Have a look at the following words. Which do you think could be English words:


You can easily guess but could your students? The sound- spelling relation is a complex one in English & although some rules may be manageable, there are a lot which are just too complicated to pass on. When our students meet a new written word they either use their existing knowledge of English to guess at the pronunciation or fall back on their native language convention for the particular letter combinations. The task
above, guessing which combinations could be possible & then discussing why & why not, is a useful one.

The idea of sound values is crucial to this. Some letters can have one sound value while others can have two or more. The letter 'd' has only one sound value as in 'daft', 'did', don't' etc. The letter 'g', with very few exceptions, has two sound values - the first as is 'g' followed by 'i', 'e' or 'y' has the sound of 'dj', as in 'imagine' & 'gent'. The second is the sound
'g' as in 'gun' & 'grey'. (The exceptions to the first include the words 'give', 'girl', 'anger', 'eager', 'gear', 'get')

The letter 'c' has two sound values. Look at the following words & work out the rule: ::


It is a very confusing area & one that the teacher needs to be aware of.

George Bernard Shaw gave one of the nonsense words above, 'ghoti', as an example of the ridiculous system behind English sound-spelling by reasoning that it could have the same pronunciation as the word 'fish'! He got this by taking the 'gh' from 'tough' for the 'f', the 'o' from the word 'women' for 'i' & then the 'ti' from the word 'nation' for the 'sh' sound. A nice example for your students.

The letter 'c' rule
It's the same as with 'g' - if it is followed by 'i', 'e', or 'y' then it takes the 's' sound, otherwise it takes the 'k' sound.

To explore this area further check out 'Teaching English Spelling: A Practical Guide' by Ruth Shemesh & Sheila Waller (CUP)

A couple of spelling rules sites:

Answers to the spelling test:
(Longman Dictionary of Contemporary English)

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A couple of interesting Days to pick up on in class this week:

It's International Tourism Day on the 27th September & to coincide it might be an idea to get out those ubiquitous tourist development roleplays. It usually centred around an unspoilt island that would be ideal as a tourist resort. The roles involve those for & against the development. For example;

Mayor - you are in favour of developing the island as all would benefit from the tourists. Think of a few examples to use in the discussion.

Representative of the environmental protection group - you think it would be a disaster. Tourists would destroy the wildlife & the natural parks on the island. Think of a few examples to use in the discussion.

Villager - you are for the developments as you feel it would provide employment for the younger people so they wouldn't have to leave the island in search of work. Think of a few examples to use in the discussion.

Villager - you think it wouldn't be a good idea as tourism would destroy the traditional lifestyle of the island, affecting the community as a whole. You are worried about the local language dying out. Think of a few examples to use in the discussion.

Developer - you want to develop certain areas. Think of a few arguments & examples to use in the discussion.

More roles can easily be added to suit.

It might be argued that one of the results of international tourism results in the decline of minority languages. This links to the European Day of Languages on September 26th.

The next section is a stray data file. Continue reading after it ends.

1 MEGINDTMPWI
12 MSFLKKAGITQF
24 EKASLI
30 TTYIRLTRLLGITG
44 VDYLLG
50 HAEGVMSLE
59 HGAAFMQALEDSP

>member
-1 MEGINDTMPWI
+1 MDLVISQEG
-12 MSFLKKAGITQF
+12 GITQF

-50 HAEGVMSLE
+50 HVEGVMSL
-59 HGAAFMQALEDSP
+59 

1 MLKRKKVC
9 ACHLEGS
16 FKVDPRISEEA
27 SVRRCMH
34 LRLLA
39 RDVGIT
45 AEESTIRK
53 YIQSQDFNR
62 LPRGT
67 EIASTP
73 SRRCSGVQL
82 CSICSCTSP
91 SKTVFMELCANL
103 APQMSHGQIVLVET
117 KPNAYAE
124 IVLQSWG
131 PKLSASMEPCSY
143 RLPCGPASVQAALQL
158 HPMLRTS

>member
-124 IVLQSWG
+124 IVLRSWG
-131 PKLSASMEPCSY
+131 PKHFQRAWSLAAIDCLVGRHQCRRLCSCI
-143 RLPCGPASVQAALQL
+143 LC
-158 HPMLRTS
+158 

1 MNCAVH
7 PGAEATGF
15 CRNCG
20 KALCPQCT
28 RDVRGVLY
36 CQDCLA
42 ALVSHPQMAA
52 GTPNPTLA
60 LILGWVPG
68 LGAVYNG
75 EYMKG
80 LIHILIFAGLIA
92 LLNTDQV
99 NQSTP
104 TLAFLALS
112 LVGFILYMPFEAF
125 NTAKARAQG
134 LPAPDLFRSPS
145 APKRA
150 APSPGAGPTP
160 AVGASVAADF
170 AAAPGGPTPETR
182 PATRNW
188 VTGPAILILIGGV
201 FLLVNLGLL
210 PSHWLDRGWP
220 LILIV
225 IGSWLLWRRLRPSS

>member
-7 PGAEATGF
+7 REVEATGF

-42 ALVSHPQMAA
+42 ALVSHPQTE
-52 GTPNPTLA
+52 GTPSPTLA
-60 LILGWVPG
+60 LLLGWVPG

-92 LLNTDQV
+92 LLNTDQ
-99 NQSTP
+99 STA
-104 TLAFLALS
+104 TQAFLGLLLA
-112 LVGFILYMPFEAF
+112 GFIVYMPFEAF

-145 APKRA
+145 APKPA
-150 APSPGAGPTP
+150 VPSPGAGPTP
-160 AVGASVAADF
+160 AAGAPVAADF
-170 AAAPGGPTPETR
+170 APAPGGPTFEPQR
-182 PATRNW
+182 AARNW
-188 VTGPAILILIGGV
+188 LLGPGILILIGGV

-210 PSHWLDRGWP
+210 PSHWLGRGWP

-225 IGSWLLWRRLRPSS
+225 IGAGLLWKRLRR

For material on a past Tip on this:
Council of Europe page on the European Day of Languages: 'The year 2008 marks the 10th anniversary of the entry into force of the European Charter for Regional or Minority Languages. "This Charter is designed to protect and promote regional and minority languages as a key aspect of cultural heritage in Europe and to allow people who speak a regional or minority language to use it in private and public life", Terry Davis, Secretary General of the Council of Europe said at a press conference. Up to 2008, in order to protect their linguistic diversity, 10 Member-states have signed the Charter and 28 have ratified it.'
Wikipedia's info on European Day of Languages.

An interesting article connected to this which might be useful for the more advanced group, used as a jigsaw reading with each student given one of the language profiles to read & explain, the communicative purpose to discuss which ones might be the most deserving to save (not that they all are!):

Peter K Austin's top 10 endangered languages

The linguistics professor and author shares a personal selection from the thousands of languages on the brink of disappearing
* Wednesday August 27 2008

Peter K Austin has published 11 books on minority and endangered languages, including 12 Australian Aboriginal languages, and holds the Märit Rausing Chair in field linguistics at the School of Oriental and African Studies where he is also director of the Endangered Languages Academic Programme. His most recent book is 1000 Languages: The Worldwide History of Living and Lost Tongues, which explores the state of languages around the world.

There are more than 6,900 languages used around the world today, ranging in size from those with hundreds of millions of speakers to those with only one or two. Language experts now estimate that as many as half of the existing languages are endangered, and by the year 2050 they will be extinct. The major reason for this language loss is that communities are switching to larger politically and economically more powerful languages, like English, Spanish, Hindi or Swahili.

Each language expresses the history, culture, society and identity of the people who speak it, and each is a unique way of talking about the world. The loss of any language is a loss to both the community who use it in their daily lives, and to humankind in general. The songs, stories, words, expressions and grammatical structures of languages developed over countless generations are part of the intangible heritage of all humanity.